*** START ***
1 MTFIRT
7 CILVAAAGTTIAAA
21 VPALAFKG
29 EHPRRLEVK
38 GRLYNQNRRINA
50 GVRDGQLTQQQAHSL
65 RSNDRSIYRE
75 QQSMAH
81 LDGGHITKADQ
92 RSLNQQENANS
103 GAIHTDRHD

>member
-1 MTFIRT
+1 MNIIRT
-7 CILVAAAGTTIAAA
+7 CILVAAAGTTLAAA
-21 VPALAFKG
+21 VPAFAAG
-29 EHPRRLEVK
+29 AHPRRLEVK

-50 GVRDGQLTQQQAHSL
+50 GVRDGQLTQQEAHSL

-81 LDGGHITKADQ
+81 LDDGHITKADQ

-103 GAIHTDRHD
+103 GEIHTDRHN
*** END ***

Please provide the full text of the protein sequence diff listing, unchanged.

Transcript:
1 MTFIRT
7 CILVAAAGTTIAAA
21 VPALAFKG
29 EHPRRLEVK
38 GRLYNQNRRINA
50 GVRDGQLTQQQAHSL
65 RSNDRSIYRE
75 QQSMAH
81 LDGGHITKADQ
92 RSLNQQENANS
103 GAIHTDRHD

>member
-1 MTFIRT
+1 MNIIRT
-7 CILVAAAGTTIAAA
+7 CILVAAAGTTLAAA
-21 VPALAFKG
+21 VPAFAAG
-29 EHPRRLEVK
+29 AHPRRLEVK

-50 GVRDGQLTQQQAHSL
+50 GVRDGQLTQQEAHSL

-81 LDGGHITKADQ
+81 LDDGHITKADQ

-103 GAIHTDRHD
+103 GEIHTDRHN